First Aid Training

  When heading outdoors adventure, it’s important to carry a first aid kit with you at all times. Not only is it one of the ten essentials, it’s also crucial for common injuries and mishaps you may experience. After all, you never know when misfortune may strike. Amid a global pandemic, however, you must also…

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  New Hampshire Fish and Game’s Lt. Jim Kneeland doesn’t go anywhere without his phone these days. Or his maps. Kneeland oversees Fish and Game operations in the western White Mountains and since the beginning of summer, he’s been on the receiving end of a seemingly endless torrent of calls for help. Not just search…

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Dr. Tom: How do I prevent getting caught in a lightning storm? What if a member of my party is struck by lightning?   If you can hear thunder, you are close enough to a storm to be struck by lightning. The absence of clouds overhead or rain does not mean you are safe. The…

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When Aaron North greets a new group of teenage volunteers to serve on one of AMC’s trail crews for a week, he’s sympathetic. For some, it’s their first outdoors experience, and supporting these adolescents as they navigate new situations is one of North’s primary concerns. “Being a teenager is complicated enough,” says North, AMC’s southern…

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When rescue teams found James Clark on Mount Washington’s Lion Head Trail at 1:15 a.m. on June 14, 2019, the 80-year-old Dublin, Ohio, resident was barely clinging to life. The day before, Clark had set out with his two teenage grandsons on what was supposed to be a day hike to the summit of New…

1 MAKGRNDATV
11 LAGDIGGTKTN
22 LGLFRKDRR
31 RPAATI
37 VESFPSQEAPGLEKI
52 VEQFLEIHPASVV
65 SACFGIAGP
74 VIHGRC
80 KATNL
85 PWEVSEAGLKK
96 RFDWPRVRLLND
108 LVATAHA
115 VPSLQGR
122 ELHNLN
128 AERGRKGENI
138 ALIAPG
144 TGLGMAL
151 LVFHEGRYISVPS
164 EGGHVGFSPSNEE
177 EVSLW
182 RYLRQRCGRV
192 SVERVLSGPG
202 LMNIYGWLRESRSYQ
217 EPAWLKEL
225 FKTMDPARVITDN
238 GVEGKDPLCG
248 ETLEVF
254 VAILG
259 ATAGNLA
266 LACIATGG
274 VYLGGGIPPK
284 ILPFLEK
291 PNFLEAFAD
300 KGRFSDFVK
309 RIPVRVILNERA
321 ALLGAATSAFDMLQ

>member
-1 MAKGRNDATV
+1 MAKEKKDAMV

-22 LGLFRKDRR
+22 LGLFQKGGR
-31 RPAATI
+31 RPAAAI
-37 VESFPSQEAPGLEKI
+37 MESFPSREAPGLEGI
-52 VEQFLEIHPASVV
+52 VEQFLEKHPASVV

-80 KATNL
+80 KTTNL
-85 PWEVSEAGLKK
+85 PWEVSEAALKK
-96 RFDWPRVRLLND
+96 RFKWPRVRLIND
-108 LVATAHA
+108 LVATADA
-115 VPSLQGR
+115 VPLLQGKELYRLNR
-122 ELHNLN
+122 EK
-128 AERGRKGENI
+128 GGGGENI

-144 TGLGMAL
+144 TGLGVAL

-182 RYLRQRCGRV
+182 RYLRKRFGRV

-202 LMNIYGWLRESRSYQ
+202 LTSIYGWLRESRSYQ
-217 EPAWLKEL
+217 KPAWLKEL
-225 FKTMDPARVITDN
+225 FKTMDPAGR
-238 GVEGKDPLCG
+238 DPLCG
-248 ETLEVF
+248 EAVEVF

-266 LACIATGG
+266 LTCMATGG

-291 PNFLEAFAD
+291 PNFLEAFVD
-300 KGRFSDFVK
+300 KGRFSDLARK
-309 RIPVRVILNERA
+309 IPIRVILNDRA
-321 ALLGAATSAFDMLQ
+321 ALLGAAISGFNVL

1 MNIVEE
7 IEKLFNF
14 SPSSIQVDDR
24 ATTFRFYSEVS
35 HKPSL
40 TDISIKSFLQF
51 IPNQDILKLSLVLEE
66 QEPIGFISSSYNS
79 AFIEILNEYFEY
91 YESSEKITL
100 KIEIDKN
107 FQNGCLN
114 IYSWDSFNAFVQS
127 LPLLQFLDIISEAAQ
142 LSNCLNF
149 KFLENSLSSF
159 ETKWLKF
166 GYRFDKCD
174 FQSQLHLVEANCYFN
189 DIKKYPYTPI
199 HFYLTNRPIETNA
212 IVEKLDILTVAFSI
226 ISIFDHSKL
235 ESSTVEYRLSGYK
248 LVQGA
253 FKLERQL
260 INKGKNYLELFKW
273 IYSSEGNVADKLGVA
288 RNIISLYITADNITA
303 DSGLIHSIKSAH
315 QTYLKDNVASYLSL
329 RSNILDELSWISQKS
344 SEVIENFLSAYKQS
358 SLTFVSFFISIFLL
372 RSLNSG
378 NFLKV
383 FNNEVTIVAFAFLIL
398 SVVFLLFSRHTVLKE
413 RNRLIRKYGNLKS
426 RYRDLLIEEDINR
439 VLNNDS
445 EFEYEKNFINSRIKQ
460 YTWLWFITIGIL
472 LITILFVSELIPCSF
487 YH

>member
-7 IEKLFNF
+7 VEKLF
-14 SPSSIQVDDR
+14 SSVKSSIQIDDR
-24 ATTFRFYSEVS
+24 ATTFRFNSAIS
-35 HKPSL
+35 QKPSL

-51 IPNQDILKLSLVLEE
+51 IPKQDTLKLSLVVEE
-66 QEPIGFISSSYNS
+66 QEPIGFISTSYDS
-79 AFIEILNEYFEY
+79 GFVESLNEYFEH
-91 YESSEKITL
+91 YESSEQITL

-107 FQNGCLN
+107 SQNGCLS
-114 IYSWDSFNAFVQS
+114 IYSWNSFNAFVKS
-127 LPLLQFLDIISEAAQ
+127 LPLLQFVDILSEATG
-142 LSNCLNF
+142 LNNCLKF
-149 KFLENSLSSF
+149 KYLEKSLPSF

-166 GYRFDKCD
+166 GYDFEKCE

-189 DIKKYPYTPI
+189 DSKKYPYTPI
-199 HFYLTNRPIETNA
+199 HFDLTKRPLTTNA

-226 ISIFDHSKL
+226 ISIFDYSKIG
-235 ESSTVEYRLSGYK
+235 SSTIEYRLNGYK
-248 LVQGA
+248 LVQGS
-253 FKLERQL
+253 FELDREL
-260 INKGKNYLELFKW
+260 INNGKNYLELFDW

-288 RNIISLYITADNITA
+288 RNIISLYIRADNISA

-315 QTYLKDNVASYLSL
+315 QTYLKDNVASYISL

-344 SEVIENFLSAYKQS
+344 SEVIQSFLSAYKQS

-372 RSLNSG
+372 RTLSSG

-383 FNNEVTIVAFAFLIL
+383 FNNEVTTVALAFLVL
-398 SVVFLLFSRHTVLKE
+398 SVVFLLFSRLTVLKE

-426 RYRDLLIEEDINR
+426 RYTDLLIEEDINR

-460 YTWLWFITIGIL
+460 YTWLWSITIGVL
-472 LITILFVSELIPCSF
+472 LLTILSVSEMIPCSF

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Dr. Tom: If I encounter someone in the backcountry showing signs of hypothermia, what should I do? Anyone who enjoys the Northeastern outdoors should possess basic knowledge in recognizing and treating hypothermia. While we sometimes think about hypothermia as a winter problem, it can set in any time of the year. There have been documented…

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If a hiker, skier, or cyclist is seriously injured in New Hampshire, Vermont, or Western Maine, there’s a good chance they’ll be cared for by Dr. Thomas Trimarco. An attending emergency department physician, Trimarco is the emergency medical services director for Dartmouth–Hitchcock Medical Center in Lebanon, N.H.—the North Country’s only level 1 trauma center. He…

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In August 2010, AMC Director of Huts and Pinkham James Wrigley received a call that a young hiker was in critical condition after falling hundreds of feet down steep sloping rock. The teen had been hiking on the Huntington Ravine Trail of Mount Washington, one of the most challenging and dangerous trails in the White…

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This story was originally published in the Summer/Fall 2018 issue of Appalachia Journal. Pam Bales left the firm pavement of the Base Road and stepped onto the snow-covered Jewell Trail to begin her mid-October climb. She planned a six-hour loop hike by herself. She had packed for almost every contingency and intended to walk alone….

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1: Wet leaves, slippery surfaces It is late October and you are descending Bear Mountain (2316’), the tallest peak in Connecticut, on the Undermountain Trail. You are with a small group of friends, about 2.5 miles from the trailhead parking lot. The trail is littered with wet leaves and very slippery. While navigating a tricky…

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